Glansevern Hall Gardens



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Glansevern Hall’s 25-acre gardens are beside the River Severn in a beautiful parkland setting with views to the Kerry Hills. The garden contains many fine and unusual trees and a vast collection of new and interesting plants. The walled garden has themed areas – a Rose Garden, a White Garden, Kitchen Garden and Cutting Garden. A large oak door leads to a Victorian grotto and rockery, then visitors can walk through the Folly Garden and wildflower meadow down to the river and the Bird Hide. The Formal Gardens has a scented wisteria fountain walk, long borders and a Georgian Orangery. A longer walk takes you to the five-acre lake which proves a haven for visiting waterfowl.

Glansevern Hall Gardens
Glansevern,BERRIEW,Welshpool,SY21 8AH


  • Parking onsite
  • Cafe
  • Accessible toilets
Opening times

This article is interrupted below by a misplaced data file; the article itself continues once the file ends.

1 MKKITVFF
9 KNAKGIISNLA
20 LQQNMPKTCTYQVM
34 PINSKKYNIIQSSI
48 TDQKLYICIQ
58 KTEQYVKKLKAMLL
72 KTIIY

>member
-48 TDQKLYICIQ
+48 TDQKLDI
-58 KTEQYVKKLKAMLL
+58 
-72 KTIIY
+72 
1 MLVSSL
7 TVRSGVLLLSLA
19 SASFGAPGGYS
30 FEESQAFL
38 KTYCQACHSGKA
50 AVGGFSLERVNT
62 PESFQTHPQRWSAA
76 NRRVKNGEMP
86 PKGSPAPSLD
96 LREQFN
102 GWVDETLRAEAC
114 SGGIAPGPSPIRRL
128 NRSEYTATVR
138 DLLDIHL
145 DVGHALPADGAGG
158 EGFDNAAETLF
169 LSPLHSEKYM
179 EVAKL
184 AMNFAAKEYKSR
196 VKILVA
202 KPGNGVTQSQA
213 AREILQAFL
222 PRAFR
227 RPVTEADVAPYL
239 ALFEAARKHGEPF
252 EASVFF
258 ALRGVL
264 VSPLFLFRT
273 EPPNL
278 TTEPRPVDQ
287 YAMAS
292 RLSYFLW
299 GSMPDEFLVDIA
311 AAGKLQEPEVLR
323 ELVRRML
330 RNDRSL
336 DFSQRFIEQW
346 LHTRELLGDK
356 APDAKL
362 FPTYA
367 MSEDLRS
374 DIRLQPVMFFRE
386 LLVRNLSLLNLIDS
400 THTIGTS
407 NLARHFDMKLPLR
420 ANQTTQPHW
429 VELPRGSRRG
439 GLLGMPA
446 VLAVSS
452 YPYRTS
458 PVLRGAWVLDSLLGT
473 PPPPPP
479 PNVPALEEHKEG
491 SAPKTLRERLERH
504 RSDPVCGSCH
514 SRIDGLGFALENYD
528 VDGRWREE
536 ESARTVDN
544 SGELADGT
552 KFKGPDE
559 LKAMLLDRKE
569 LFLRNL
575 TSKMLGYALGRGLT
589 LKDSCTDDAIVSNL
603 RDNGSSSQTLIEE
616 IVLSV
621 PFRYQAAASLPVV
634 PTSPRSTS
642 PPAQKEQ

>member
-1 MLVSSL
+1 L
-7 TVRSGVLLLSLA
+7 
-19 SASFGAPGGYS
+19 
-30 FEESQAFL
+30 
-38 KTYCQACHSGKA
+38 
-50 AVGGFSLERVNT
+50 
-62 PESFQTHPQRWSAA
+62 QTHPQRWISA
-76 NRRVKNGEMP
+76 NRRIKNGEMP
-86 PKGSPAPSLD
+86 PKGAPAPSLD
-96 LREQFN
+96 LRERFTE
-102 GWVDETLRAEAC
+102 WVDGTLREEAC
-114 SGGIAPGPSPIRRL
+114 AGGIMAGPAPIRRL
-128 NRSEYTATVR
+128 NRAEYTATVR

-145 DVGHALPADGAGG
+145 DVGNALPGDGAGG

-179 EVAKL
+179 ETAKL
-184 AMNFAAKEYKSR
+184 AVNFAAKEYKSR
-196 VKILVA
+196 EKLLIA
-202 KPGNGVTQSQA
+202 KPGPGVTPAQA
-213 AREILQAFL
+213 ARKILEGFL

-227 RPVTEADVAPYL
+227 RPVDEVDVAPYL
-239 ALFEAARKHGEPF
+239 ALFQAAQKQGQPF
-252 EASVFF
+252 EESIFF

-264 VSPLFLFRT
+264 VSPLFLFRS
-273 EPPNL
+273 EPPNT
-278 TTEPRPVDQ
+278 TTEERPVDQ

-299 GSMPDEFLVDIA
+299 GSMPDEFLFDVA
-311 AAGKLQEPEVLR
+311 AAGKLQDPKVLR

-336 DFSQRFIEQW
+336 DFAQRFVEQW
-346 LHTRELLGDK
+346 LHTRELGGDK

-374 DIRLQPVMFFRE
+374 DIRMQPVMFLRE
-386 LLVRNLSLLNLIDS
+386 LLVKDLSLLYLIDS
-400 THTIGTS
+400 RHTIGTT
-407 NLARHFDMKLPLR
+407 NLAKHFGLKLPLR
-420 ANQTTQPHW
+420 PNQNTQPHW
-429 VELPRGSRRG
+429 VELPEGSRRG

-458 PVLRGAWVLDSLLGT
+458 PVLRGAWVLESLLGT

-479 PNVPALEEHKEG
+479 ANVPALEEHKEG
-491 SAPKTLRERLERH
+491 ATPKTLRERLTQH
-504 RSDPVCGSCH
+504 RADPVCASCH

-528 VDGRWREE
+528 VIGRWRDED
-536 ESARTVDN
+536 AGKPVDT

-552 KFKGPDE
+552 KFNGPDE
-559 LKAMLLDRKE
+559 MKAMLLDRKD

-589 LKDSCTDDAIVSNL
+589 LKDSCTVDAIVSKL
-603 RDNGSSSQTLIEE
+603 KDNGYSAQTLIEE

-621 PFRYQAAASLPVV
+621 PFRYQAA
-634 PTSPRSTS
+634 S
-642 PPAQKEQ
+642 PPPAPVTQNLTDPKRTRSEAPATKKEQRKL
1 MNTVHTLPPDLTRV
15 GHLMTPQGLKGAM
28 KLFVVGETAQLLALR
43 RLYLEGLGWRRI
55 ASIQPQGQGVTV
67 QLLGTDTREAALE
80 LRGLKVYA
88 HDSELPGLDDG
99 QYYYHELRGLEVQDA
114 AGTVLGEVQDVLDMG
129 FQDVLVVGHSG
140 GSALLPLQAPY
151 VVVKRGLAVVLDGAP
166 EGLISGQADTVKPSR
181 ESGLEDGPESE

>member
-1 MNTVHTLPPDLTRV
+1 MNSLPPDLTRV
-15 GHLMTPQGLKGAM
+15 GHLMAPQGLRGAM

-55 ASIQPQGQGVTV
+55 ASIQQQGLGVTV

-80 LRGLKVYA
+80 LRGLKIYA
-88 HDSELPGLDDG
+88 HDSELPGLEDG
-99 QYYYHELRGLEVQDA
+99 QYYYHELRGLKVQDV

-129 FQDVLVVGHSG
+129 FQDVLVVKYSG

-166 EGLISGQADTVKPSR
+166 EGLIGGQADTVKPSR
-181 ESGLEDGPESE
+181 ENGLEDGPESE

• Open all year
  • Opening Times: Open Tue-Sat & BH Mon 10.30-5 (10.30-4 winter)

About the area

Discover Powys

The largest unitary authority in Wales, Powys covers an area of approximately 2,000 square miles. Much of that is mountainous because it actually has the lowest population density of all the Welsh counties.

This much wild, empty space is perhaps best typified by the International Dark Sky Reserve in the Brecon Beacons National Park, one of only eleven in the world. The absence of light pollution creates an exceptional spot for star gazing. You won’t find any cities in Powys, just villages and smaller-sized towns, but that’s the way its inhabitants like it. 

Newtown, the largest settlement, is perhaps most famous for being the birthplace of Robert Owen, the founder of the Co-operative movement. Brecon is a market town set on the edge of the Brecon Beacons National Park, while the pretty Victorian spa town of Llandrindod Wells boasts the National Cycle Collection. Elsewhere, Hay-on-Wye hosts a major literary festival every year.

Powys is liberally scattered with castles, burial mounds, hill forts, and other historic markers; Powis Castle, near Welshpool is probably one of the most impressive. And for walking enthusiasts, it’s not just the Brecon Beacons on offer – the Elan Valley describes itself as the ‘Welsh Lake District’.

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